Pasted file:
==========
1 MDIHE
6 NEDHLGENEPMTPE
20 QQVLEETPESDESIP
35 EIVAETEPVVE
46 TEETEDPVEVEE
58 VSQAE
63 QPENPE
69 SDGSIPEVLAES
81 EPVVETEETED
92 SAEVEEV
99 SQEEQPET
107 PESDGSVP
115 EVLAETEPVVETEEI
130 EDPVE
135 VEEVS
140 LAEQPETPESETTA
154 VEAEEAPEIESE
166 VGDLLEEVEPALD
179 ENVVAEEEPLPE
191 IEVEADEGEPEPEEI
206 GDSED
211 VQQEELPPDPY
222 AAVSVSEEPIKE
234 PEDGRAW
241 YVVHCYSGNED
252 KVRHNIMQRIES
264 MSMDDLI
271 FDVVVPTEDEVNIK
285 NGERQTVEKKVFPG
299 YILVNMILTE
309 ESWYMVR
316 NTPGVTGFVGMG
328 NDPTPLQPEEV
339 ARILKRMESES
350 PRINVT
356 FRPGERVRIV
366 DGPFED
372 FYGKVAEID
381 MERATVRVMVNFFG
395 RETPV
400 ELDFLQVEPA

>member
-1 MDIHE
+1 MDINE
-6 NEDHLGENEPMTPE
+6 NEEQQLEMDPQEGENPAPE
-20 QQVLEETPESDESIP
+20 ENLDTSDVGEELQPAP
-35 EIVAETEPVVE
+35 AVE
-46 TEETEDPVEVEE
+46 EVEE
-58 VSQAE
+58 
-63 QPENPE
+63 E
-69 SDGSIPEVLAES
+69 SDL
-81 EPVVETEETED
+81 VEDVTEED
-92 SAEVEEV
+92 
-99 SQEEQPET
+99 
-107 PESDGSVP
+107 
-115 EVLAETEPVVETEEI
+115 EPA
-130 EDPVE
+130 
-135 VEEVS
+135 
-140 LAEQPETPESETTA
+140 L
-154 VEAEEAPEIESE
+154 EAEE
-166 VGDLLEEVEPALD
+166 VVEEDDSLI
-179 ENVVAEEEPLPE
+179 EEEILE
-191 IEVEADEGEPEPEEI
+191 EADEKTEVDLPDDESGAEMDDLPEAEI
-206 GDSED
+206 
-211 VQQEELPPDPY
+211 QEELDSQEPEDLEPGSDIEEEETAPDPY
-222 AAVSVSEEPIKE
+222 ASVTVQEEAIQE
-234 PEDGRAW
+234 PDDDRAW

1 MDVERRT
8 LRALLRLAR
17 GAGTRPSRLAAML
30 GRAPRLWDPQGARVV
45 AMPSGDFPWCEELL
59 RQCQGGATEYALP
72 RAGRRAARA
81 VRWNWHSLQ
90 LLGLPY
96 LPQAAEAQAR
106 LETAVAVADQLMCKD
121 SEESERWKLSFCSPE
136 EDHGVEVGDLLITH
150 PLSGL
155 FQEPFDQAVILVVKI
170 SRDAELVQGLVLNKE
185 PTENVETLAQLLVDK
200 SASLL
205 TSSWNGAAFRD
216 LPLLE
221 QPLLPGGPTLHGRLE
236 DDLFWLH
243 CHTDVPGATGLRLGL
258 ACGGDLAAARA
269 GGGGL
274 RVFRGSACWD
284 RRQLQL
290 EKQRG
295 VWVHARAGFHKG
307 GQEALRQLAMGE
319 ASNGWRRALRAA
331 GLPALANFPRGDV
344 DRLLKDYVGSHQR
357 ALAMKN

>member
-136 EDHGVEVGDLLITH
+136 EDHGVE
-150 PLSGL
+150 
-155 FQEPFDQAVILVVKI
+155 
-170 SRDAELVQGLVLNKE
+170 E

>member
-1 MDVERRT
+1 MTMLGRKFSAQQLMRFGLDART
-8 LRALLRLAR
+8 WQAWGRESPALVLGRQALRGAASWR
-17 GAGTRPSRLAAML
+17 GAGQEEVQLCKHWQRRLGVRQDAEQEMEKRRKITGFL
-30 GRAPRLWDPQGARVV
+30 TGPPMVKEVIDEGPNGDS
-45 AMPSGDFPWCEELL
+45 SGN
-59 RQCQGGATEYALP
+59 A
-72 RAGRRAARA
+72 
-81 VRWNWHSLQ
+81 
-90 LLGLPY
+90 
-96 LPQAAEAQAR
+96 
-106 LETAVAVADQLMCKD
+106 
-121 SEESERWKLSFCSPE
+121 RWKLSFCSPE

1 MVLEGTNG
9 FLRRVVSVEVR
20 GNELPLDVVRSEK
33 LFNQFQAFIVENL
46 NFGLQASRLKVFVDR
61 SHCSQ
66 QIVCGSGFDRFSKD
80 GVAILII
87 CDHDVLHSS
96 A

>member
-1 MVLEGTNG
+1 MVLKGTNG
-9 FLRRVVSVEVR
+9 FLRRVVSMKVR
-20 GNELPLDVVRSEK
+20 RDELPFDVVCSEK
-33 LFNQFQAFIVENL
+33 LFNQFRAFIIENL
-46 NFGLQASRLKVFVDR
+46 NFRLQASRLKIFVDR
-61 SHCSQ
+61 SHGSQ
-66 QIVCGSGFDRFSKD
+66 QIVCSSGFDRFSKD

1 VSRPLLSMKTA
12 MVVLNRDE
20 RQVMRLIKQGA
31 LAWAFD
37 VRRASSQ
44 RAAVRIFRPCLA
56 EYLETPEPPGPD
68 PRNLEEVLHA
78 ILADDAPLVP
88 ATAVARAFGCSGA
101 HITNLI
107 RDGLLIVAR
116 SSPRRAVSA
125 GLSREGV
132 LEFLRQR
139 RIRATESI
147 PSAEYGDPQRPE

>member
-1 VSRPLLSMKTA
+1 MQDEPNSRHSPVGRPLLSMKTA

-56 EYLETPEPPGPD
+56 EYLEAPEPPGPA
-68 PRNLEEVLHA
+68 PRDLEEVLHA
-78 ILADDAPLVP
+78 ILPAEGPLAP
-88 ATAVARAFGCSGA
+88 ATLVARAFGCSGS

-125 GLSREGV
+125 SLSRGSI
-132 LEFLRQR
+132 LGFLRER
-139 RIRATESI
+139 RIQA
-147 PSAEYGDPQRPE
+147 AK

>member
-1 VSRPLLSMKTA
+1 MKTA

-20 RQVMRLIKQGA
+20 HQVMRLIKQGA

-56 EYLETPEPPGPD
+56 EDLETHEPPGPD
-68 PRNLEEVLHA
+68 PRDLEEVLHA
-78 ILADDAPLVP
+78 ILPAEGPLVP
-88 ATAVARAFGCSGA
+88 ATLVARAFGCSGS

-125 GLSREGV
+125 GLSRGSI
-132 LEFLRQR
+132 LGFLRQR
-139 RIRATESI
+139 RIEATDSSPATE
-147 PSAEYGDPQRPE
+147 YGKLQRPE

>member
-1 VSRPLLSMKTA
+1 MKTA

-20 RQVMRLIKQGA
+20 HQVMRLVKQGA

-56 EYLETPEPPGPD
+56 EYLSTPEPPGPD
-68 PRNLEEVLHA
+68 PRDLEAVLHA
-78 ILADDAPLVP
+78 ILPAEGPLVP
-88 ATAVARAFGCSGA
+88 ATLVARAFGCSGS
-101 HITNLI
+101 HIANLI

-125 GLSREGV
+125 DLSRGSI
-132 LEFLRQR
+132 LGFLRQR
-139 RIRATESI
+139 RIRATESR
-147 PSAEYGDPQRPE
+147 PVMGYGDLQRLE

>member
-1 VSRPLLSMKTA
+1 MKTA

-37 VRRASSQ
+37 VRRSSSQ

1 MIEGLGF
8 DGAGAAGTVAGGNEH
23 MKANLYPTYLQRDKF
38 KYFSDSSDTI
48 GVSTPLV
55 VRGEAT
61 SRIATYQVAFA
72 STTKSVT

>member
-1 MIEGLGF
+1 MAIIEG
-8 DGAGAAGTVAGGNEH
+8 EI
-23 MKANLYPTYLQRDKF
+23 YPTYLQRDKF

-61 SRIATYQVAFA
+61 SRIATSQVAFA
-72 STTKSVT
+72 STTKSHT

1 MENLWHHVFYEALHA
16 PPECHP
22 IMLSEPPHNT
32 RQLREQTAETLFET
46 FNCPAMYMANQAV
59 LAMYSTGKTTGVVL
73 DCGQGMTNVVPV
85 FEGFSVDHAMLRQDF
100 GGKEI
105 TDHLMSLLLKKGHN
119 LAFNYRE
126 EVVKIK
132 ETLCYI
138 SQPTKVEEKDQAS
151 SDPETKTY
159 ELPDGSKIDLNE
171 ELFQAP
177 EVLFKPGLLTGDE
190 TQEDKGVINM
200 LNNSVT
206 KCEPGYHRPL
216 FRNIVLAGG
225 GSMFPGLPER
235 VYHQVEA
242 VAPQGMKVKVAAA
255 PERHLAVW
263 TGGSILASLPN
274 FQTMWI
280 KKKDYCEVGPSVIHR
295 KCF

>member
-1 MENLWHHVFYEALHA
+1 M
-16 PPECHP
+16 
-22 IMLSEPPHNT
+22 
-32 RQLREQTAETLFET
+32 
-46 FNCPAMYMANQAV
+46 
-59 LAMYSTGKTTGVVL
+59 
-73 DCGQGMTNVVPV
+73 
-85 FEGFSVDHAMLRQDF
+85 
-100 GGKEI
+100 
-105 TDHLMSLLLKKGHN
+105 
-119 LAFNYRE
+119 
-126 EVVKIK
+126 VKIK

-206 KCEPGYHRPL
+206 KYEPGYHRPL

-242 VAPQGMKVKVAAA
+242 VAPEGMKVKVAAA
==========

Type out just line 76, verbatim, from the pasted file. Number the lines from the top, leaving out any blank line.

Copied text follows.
+154 EAEE